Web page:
Today’s song has a lot of sources. It all started seeing my friend Vinnie Linares direct “Albatross” back in January just as this “53 Songs” project was taking shape. I was reminded both that I love Coleridge’s “Rime of the Ancient Mariner,” and that there’s a benefit in taking older works of art and reimagining them.
Then, my friend Colin Meloy* asked ChatGPT to write him a song in the style of his band, the Decemberists. The results were mediocre, but Meloy recorded it anyway (listen at https://boingboing.net/2023/02/15/the.... So, in the same vein, I asked ChatGPT to write a sea shanty that retold the story of the Rime of Ancient Mariner. I actually had to ask it twice, as the first version stopped halfway through the story! I combined the two shanties, finessed the lyrics a bit, and then sat down with my bespoke ukulele (a gift from luthier Peter Sgouros) to write a tune. By the time I got around to recording the song for this week’s release, it had morphed in my head to something more cinematic, so the ukulele was dropped in favor of a string section, but phase 2 of this project is going to have a lot more acoustic music, so stay tuned for that ukes appearance.
All of that is a long way of introducing “The Sea Shanty of the Ancient Mariner.” Watch the lyric video on YouTube here or link to www.kimosongs.com where you can access all your favorite streaming services.
* not my actual friend, but I feel like we would be friends if Colin would just give it half a chance.
The only certain things in life (or so they say) are death and taxes. I started writing a song about taxes, but that didn't pan out*, so I decided to write about death instead. The title comes from Macbeth: "And all our yesterdays have lighted fools The way to dusty death. Out, out, brief candle. Life’s but a walking shadow, a poor player That struts and frets his hour upon the stage, And then is heard no more."
The refrain is from the Gospel of St. Matthew (and, more directly, from a hymn), which notes that we know not the hour that Jesus will return ("Therefore be ye also ready: for in such an hour as ye think not the Son of man cometh" Matthew 22:44). That idea has been repurposed here to be generally about not knowing the hour (or place) that death will appear. Fun!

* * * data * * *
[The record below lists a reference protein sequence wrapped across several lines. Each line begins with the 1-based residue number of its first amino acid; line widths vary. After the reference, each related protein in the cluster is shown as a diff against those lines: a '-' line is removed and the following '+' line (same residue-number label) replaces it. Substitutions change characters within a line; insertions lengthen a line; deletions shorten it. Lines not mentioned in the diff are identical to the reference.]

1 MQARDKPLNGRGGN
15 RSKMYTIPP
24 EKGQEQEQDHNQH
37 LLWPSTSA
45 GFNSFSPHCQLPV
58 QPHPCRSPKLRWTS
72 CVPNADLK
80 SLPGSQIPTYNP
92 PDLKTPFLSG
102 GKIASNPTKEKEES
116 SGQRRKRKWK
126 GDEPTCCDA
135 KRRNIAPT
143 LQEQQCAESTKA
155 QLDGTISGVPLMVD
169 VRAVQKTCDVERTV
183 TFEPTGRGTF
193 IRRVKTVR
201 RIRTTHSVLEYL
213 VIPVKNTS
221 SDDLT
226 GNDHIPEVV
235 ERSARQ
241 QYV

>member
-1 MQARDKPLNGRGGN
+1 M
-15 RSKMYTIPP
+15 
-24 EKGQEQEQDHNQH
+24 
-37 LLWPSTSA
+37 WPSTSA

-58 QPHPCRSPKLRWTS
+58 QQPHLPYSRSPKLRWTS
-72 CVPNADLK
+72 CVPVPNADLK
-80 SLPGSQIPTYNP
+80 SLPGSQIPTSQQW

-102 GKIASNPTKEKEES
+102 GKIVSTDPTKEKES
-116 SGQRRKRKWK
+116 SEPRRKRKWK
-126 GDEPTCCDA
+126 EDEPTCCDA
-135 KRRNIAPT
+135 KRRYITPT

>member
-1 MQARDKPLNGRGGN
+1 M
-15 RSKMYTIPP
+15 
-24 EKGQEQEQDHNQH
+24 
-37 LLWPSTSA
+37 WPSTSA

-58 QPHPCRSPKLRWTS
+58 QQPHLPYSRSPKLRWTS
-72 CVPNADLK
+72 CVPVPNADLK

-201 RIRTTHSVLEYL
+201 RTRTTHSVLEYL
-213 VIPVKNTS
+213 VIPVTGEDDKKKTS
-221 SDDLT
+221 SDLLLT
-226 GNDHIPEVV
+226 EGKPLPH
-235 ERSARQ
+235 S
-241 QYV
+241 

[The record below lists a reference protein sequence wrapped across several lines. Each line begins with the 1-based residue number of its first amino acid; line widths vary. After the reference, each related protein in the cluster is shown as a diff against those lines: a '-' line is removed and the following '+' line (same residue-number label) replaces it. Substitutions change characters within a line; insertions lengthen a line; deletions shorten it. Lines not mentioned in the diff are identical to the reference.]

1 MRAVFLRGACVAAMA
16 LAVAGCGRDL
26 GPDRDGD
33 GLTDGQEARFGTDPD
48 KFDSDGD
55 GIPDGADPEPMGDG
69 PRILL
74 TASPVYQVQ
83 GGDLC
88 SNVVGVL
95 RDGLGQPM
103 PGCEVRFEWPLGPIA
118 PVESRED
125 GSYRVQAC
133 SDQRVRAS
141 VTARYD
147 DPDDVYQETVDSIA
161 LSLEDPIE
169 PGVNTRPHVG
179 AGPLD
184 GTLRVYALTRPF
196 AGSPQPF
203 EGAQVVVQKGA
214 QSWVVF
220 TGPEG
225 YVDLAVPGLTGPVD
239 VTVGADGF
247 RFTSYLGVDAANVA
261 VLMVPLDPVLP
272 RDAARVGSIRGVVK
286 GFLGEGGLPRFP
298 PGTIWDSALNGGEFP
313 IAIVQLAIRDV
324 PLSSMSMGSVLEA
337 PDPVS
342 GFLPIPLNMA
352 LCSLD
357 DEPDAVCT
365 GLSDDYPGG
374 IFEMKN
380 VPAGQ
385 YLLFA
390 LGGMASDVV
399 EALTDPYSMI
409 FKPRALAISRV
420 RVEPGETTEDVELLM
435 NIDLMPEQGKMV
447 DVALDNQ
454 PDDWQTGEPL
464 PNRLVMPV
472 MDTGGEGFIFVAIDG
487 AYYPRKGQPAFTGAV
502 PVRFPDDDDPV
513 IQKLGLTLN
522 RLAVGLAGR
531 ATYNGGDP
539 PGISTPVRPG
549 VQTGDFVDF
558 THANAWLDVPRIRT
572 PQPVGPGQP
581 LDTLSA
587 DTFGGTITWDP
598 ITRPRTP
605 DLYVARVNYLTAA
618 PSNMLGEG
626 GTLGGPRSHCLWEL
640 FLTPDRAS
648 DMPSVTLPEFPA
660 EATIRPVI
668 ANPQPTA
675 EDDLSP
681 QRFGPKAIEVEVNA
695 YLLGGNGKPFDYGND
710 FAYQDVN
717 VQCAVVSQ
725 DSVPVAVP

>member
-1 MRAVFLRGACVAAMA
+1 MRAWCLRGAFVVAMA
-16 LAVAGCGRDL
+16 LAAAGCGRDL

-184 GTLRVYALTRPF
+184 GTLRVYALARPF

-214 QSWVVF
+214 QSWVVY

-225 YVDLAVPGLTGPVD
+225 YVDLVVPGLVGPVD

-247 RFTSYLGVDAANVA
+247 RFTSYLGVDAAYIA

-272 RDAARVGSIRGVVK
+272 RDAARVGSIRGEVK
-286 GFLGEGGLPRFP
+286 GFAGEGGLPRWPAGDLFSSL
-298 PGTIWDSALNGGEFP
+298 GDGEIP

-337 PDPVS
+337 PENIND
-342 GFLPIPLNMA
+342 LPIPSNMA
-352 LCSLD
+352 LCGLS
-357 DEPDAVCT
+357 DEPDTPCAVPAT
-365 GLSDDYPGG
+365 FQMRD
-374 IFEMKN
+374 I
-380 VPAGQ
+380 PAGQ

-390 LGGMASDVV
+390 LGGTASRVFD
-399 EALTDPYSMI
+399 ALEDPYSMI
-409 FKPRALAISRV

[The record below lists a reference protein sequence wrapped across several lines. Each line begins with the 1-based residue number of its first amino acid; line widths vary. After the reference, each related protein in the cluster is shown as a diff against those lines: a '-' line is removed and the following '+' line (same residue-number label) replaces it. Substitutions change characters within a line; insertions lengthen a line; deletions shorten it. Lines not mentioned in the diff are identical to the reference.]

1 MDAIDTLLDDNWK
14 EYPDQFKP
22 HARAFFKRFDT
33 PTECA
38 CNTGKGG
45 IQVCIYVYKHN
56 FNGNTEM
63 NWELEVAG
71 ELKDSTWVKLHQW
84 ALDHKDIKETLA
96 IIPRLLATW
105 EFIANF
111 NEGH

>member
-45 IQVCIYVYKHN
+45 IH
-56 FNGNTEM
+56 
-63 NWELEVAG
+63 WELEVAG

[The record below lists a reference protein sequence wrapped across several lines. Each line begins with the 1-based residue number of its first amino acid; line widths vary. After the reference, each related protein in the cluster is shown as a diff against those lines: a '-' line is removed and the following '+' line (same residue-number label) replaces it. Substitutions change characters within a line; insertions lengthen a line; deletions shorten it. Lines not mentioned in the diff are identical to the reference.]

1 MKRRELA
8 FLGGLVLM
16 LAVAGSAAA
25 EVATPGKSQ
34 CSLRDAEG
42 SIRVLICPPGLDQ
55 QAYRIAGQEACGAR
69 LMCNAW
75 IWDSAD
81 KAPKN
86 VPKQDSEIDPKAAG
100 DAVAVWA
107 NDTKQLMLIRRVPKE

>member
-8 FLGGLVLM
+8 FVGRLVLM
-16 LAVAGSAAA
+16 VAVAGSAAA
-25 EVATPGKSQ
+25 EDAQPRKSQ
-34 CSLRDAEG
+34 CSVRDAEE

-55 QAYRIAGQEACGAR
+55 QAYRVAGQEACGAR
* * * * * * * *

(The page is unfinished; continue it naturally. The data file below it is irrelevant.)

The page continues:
* I think the taxes song will eventually see the light of day; it's just not quite ready for primetime.
Jane Austen -- author of such notable novels as "Pride and Prejudice," "Emma," "Persuasion," and "Sense and Sensibility" -- was also a poet. A kind of silly poet. The lyrics to this song are drawn from a poem she wrote of the same title, which was probably composed in the 1790s as a scold to her friend Mister Best, who would not take their mutual friend Martha Lloyd for a spa treatment. We don't know who Mr. Best was, but he was obviously concerned about his health. The "Richard's pills" mentioned in the song are likely a reference to the patent elixirs of Richard Stoughton, the second person to ever receive a patent for medicine in England. (The original poem has more verses that I left out due to time considerations. You're welcome.)
If there's going to be an overarching theme to this year of music, it's going to be an exploration of the way artificial intelligence seeps into every aspect of our modern lives. I wanted to write a song in the style of Meredith Monk or Steve Reich and I wanted to write a song about how hard it seems to be for AI to understand artistic vision. So, I asked an AI program to write me a poem about a robot trying to write a poem. It was better than I expected it would be (I'm posting it below), but still not great. But then I thought, "Wouldn't this sound better in Italian? Everything sounds more poetic in Italian." So I had Google translate the poem and then I had a computer voice read it as I recorded the music. This is a little weirder than some of the stuff you may be used to hearing from me -- it's a signpost of things to come.
In 1943, Woody Guthrie--one of the greatest folk songwriters of all time--doodled a list of 33 New Year's resolutions, which includes such gems as "Wash Teeth if Any," "Change Socks," and "Stay Glad." (You can read the entire list at https://cdn8.openculture.com/2014/01/...) A few years ago, I used "Stay Glad" as a prompt for a song, and I thought that in would be keeping with nature of this current project to mine the list for other possible song titles. So, I had my computer pick a random number between 1 and 33. It chose #13, "Read Lots Good Books." We'll revisit the list later in the project. Enjoy!
Welcome to "53 Songs in 53 Weeks"! To celebrate turning 53, I'm going to write, record, and release a new song every week for next 53 weeks.
Stylistically, this going to be all over the map. Some will be in the same folk/rock vein that you're used to with my music, but many will not. Some will be quite avantgarde and experimental, as I am, in the end, as much a fan of John Cage as I am of John Cale. Some will be fragments, some will be instrumentals, some will be polished, others won't be polished at all. The goal here is to never let the perfect be the enemy of the good, but to just let the ideas that careen around in my head come out in musical form and present themselves to the world.
The whole shebang will culminate on Feb 22, 2024, with a concert at ProArts on Maui, so if you are kind of person who saves the date a year in advance, please do so!
Then, I'll take the best 10-12 tracks, remix or re-record them, and produce an album.
So -- speaking of John Cale -- first up is a song called "Halfway." I was thinking of Cale when I wrote it, but by the time I recorded it, the mood had somehow turned into Depeche Mode channeling Leonard Cohen. (Not that there's anything wrong with that.)
I hope you enjoy!